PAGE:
In December of 1870, the Lancet reported on Leicester’s Scarlet Fever outbreak.
The Sanitary Condition of Leicester.—
For many weeks past the town of Leicester has been suffering from epidemic scarlet fever, and the general mortality has been extremely high. Scarlet fever has been very malignant, and there have been more than 150 deaths during the present quarter. A public meeting has been held for the purpose of establishing a hospital for small-pox and scarlet fever, as these diseases are not admissible into the fever hospital or infirmary. Dr. Barclay's proposal to erect some small wards in the grounds of the infirmary, of which we spoke in terms of approval some weeks ago, was negatives by a large majority, apparently from the fear that the infection might extend to patients in the general wards. We believe that the authorities will do wisely to look to the fundamental conditions of a good sanitary state. It is confidently affirmed that the sewers are exceedingly foul, that they are all but impervious, that from insufficient ventilation the gases escape into the houses through defective service drains, and that the single outlet is insufficient to take away the sewage when it is increased to any considerable extent by rain. Sometime ago the subject of disposing of the sewage by irrigation was discussed • but as usual, the landowners of the district are so blind to their own interests as to refuse to countenance the scheme The Corporation is at this moment threatened with legal proceedings, the river Soar being in a very polluted state for many miles below the town. — Lancet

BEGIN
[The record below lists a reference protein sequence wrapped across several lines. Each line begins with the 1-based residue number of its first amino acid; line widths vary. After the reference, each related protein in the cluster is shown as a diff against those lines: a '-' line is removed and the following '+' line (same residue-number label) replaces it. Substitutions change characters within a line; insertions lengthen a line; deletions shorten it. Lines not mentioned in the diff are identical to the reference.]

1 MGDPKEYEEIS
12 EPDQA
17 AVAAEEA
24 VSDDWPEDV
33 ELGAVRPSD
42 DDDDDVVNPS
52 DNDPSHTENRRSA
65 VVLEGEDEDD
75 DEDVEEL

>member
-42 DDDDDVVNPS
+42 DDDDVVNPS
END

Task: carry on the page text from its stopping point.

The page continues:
Scarlet Fever was so severe and contagious that you could be fined or imprisoned for exposing the public to the infection.
In October 1891, Joseph Bent of Russell Street in the town of Leicester took his daughter out after she had been diagnosed with the disease. The family doctor had recommended his daughter, Mary to be admitted into the fever house where she would have proper grounds to run around in rather than on the streets. But it seemed very difficult to convince parents of this. Bent said the child was kept at home, and no one allowed to go near her. She was thoroughly bathed and cleaned, and the doctor ordered her to get as much fresh air as possible. She was not allowed to go out but slipped out of the house unknown to her mother. Although he stated his daughter had left the house without his knowledge the magistrate decided to convict him, and he would be fined either £3 or serve three months in goal.